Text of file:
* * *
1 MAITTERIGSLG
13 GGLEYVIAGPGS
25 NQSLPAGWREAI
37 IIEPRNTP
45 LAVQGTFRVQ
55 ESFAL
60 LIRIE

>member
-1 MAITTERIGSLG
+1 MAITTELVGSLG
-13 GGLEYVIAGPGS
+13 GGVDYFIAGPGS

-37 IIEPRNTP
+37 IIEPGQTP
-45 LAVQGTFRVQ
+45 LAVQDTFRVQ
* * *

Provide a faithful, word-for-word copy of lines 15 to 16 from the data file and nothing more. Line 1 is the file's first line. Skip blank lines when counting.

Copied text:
-45 LAVQGTFRVQ
+45 LAVQDTFRVQ